Thank you for contacting me about debt and private renters.
Problem debt is often difficult to escape and can have a devastating impact on existing issues including family problems and poor mental health. It is only right that people who fall into problem debt are helped to find a sustainable, long-lasting plan to solve their debt problems.
I, therefore, welcome the action being taken to protect those who find themselves in problem debt through a new breathing space scheme. This scheme will have two parts; a breathing space period and a statutory debt repayment plan. Together, these two aspects of the scheme will protect debtors from creditor action, help them get professional advice on their debt problems, and help them pay off their debts in a sustainable way. Colleagues in the Treasury have already started work on this scheme by investing an additional £12.5 million throughout 2020-21 in order to implement breathing spaces as soon as possible.
Moreover, decisive action was also taken to protect renters during the coronavirus outbreak by introducing a six-month moratorium on evictions in England and suspending housing possession proceedings. The ban on evictions provided security for millions of people at a time when many were struggling to make ends meet.
You may be aware that the Local Housing Allowance (LHA) has already been increased to the 30th percentile of local market rents for Universal Credit and Housing Benefit claimants. This means that 30 per cent of properties in each broad market area across England, Scotland and Wales are now within the LHA rate. This change will directly benefit over a million households who will see an increase in support of £600 a year on average.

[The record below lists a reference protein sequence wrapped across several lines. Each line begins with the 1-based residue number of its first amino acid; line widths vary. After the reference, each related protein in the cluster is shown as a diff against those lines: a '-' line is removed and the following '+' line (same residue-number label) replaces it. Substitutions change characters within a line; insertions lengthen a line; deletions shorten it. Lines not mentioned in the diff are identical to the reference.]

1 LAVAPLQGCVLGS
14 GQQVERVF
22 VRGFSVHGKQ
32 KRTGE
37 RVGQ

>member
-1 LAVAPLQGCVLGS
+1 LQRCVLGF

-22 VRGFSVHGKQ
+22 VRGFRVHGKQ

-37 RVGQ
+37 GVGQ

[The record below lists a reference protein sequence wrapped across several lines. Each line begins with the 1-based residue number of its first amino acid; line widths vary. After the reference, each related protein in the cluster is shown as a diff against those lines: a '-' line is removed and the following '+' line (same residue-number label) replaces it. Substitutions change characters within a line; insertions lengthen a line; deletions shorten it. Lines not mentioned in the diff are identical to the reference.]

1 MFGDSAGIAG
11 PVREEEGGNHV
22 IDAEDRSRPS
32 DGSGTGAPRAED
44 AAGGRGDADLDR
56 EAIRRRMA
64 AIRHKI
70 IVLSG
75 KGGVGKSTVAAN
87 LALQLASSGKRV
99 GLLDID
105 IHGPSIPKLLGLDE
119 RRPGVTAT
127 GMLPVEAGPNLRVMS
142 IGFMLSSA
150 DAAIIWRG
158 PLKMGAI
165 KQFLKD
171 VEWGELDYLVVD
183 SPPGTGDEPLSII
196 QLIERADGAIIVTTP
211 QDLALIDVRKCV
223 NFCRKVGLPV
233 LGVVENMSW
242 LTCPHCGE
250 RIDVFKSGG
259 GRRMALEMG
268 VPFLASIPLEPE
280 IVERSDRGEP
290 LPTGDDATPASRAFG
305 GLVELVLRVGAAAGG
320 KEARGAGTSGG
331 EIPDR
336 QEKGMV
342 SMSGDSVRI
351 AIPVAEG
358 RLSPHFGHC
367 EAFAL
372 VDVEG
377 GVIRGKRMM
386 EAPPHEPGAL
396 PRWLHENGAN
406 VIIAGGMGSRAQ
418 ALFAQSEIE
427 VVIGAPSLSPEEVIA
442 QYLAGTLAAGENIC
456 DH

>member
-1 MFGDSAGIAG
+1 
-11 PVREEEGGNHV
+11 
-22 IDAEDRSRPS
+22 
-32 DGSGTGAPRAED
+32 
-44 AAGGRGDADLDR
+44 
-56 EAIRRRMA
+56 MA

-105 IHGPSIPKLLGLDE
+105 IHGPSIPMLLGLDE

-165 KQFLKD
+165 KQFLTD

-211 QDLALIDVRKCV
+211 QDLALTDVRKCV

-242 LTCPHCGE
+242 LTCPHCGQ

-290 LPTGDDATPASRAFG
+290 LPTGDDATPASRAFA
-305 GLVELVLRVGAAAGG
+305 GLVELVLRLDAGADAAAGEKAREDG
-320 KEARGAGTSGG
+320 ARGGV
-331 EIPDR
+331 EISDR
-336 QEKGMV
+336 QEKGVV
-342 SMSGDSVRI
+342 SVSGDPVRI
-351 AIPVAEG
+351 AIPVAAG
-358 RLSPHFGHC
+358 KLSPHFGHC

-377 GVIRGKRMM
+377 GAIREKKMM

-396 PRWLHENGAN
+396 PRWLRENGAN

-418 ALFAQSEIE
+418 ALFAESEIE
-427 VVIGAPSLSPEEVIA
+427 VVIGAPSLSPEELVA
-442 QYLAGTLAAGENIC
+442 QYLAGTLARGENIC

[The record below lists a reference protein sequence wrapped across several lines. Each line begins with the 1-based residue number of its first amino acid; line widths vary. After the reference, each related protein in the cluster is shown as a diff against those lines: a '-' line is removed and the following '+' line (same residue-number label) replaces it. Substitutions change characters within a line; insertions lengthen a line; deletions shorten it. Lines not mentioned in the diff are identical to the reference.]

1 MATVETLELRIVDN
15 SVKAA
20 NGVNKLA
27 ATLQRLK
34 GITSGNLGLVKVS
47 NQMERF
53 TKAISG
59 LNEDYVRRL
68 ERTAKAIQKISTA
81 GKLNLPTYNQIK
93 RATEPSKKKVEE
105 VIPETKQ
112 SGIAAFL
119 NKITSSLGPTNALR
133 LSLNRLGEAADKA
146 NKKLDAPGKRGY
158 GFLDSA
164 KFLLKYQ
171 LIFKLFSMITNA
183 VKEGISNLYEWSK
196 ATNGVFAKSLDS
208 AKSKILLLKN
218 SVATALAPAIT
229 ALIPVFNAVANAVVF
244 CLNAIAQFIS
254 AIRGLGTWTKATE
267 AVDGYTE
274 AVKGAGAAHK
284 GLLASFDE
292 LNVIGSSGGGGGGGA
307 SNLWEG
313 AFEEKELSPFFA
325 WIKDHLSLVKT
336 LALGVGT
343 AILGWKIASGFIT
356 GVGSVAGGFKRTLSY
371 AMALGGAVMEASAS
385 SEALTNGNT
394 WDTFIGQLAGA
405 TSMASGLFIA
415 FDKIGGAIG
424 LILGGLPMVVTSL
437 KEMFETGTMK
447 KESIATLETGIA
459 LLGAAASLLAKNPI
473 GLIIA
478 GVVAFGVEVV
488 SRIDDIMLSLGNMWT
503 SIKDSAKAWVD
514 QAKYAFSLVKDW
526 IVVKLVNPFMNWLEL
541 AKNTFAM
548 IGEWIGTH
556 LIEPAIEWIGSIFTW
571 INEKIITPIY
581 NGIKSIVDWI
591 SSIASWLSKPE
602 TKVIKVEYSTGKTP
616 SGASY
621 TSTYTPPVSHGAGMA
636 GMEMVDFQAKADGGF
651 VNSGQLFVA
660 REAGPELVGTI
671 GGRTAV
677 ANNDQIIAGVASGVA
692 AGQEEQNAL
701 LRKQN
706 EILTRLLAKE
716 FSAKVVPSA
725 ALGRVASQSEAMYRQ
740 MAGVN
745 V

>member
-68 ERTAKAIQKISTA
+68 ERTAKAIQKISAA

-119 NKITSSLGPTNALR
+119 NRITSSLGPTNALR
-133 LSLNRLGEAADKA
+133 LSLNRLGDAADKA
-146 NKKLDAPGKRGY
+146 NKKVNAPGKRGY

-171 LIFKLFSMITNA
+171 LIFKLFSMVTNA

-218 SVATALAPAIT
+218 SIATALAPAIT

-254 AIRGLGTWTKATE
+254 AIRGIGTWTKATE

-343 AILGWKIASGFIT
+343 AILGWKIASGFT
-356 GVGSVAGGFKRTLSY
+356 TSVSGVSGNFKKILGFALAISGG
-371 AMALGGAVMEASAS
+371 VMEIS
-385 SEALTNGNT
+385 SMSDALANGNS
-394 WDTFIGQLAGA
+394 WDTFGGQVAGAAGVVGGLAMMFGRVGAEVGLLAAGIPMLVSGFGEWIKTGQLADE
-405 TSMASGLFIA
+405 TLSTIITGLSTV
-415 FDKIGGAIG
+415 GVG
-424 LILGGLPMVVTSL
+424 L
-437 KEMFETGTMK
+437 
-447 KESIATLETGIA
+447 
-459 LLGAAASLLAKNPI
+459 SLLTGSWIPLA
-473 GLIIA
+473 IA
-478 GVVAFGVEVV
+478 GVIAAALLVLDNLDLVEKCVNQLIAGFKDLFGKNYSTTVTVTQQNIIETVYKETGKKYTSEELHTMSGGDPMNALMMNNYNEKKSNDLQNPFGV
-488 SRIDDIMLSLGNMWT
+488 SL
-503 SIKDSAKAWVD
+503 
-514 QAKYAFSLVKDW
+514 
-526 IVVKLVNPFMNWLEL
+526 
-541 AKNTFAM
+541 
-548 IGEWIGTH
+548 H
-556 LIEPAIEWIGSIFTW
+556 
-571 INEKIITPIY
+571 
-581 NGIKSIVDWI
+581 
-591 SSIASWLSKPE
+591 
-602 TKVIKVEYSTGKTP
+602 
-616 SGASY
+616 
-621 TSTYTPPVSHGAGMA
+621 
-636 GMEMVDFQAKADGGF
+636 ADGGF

On the benefit cap, although temporary changes have been introduced to support people at this difficult time, it is not the intention to fundamentally change the process, principles or application of Universal Credit. The benefit cap allows for a yearly income of £20,000 outside of London, and £23,000 within London, and claimants may benefit from a nine-month grace period where their Universal Credit will not be capped if they have a sustained work record. Exemptions also apply for the most vulnerable claimants who are entitled to disability benefits and carer benefits.
For more information on this or for free debt advice from the Money Advice Service, you can find out more at www.moneyadviceservice.org.uk/en/tools/debt-advice-locator.
Thank you again for taking the time to contact me.
With best wishes.
Jonathan Lord MP
Member of Parliament for Woking